A Nurse with a Gun

Tuesday, January 08, 2008

The Stainless K Frames

Because of my affinity for the blue and nickel Smith & Wesson, many people are quite surprised to discover a few stainless revolvers in my cache. It is true, I do own some. Click to enlargeStainless is a quite durable finish material, and these are my working guns. Pictured at the top is a Model 66-2. As a .357 magnum revolver, it packs a whallop as well as the ability to resist wet dirty and abrasive conditions. It is often a back up car gun. It wears a rubber Hogue Monogrip.

Below it is a Model 67-1. Astute readers will quickly wonder why this stainless revolver has a case hardened action. When I purchased it for $179, it had a corroded hammer. I tried bobbing the hammer, but that just did not suit me. Finally, I swapped out the hammer and trigger for case hardened target units. I completed the revolver with a nylon Hogue Monogrip. It, too, is a revolver that can take a licking and keep on shooting.



Blogger Yuri Orlov said...

Would you mind answering some questions I have about a S&W I saw in a pawn shop. I couldn't find your email, but you can write me here: therealgunguy [at] gmail.com

8:28 PM  
Blogger Rabbit said...

I saw a nice 4 inch 66 no dash at a shop several months ago. Nothing like the deals you run across, but I really was tempted, and probably shoulda. IIRC, they had $350 on it. Had some scuffs on it, but mechanically it passed muster.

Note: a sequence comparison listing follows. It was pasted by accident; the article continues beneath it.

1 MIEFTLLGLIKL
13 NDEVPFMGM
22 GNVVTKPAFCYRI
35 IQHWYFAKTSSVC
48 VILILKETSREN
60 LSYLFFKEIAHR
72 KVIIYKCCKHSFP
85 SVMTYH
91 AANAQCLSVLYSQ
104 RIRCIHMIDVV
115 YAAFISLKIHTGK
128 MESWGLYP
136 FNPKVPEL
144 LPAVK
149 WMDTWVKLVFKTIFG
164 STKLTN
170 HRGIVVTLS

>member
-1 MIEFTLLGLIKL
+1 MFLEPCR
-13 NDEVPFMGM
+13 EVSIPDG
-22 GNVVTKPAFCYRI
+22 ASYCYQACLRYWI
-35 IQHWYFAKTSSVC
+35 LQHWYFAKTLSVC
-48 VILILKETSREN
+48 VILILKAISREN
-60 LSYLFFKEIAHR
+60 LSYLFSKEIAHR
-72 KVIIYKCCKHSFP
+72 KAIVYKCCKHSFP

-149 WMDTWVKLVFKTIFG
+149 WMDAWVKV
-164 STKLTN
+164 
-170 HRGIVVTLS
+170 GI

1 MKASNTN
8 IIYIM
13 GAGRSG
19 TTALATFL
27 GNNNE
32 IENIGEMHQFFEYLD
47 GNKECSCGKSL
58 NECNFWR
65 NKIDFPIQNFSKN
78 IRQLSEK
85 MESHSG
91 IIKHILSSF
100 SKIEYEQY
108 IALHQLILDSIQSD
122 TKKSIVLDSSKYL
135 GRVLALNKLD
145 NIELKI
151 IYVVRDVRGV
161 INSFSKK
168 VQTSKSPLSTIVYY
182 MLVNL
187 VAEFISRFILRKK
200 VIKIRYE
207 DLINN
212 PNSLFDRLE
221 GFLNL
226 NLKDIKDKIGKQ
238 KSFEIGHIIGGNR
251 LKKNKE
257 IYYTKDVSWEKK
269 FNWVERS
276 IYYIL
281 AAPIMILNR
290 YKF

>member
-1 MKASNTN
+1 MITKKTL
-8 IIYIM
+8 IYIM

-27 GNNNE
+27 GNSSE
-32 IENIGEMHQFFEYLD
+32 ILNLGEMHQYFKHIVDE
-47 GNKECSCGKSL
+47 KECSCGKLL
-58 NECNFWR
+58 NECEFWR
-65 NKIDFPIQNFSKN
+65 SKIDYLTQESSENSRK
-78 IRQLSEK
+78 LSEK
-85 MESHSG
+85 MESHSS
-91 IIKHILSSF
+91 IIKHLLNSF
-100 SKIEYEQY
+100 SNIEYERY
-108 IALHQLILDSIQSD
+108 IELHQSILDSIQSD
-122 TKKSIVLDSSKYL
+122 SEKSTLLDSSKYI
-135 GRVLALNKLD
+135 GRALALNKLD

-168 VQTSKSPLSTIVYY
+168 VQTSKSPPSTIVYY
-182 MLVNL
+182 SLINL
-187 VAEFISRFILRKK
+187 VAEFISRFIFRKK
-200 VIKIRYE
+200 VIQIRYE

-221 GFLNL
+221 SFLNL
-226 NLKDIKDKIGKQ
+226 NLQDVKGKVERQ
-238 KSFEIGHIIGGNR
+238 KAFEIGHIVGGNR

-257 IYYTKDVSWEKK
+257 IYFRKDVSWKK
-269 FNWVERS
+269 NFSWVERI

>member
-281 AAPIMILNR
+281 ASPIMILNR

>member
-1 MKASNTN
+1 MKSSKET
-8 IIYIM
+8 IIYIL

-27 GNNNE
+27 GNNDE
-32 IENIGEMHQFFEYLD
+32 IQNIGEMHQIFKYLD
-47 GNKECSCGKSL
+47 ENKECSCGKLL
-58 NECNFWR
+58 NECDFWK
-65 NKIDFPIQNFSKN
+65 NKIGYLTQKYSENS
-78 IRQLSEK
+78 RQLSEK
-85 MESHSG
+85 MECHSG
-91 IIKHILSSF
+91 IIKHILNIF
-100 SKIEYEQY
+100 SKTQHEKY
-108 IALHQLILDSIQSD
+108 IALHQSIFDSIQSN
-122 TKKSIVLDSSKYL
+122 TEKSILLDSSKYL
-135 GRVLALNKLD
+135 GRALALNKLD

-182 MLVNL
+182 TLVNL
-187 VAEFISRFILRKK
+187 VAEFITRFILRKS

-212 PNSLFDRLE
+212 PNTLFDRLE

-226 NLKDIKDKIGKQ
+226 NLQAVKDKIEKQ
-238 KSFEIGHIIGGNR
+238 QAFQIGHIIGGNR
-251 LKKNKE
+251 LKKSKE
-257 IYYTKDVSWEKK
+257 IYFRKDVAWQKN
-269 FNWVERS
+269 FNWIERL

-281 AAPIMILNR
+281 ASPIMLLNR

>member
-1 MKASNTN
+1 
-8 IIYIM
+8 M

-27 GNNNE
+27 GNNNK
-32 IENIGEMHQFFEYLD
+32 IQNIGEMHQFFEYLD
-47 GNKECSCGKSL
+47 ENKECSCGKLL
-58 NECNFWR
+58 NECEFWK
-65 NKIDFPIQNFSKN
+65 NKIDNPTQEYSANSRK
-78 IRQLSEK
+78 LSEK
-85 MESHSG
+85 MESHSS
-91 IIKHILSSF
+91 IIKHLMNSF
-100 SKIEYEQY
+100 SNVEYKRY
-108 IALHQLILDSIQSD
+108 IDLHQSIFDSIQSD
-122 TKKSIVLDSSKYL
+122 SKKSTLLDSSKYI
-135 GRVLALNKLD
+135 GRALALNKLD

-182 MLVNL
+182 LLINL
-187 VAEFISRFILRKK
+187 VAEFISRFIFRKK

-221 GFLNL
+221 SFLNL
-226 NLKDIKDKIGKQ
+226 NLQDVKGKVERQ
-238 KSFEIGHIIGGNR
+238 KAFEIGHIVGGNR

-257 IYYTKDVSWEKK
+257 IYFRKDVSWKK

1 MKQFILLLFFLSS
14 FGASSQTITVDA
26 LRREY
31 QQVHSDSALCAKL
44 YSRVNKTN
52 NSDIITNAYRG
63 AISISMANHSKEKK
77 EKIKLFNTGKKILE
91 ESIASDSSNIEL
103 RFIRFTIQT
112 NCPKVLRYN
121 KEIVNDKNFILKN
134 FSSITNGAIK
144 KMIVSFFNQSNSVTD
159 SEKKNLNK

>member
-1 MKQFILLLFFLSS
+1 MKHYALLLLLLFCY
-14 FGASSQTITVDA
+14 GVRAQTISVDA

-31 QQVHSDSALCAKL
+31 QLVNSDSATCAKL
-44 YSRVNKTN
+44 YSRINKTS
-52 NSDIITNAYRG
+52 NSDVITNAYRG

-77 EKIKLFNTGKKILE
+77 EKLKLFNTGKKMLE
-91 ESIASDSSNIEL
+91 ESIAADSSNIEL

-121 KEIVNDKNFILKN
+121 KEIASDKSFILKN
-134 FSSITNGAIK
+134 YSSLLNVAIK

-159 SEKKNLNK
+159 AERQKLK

2:02 PM  
Anonymous Bob said...

I have a beautiful old S&W .32 Hand Ejector from the 1920's which my father later had chromed or nickeled in the late 1930's.

I say chrome or nickel because I don't know: it's silvery & shiny. Any idea how to tell the difference, or what they did in those days?

3:38 PM  
Blogger Xavier said...

It's probably nickeled. Possibly factory. Do not use copper solvents on it. Nickel has a copper underlay, and the copper solvents will destroy it.

For lack of a better way of telling, Nickel has a "warm" appearance, while chrome is more "cold". It's kind of hard to describe, but recognizable when the two are side by side.

4:10 AM  

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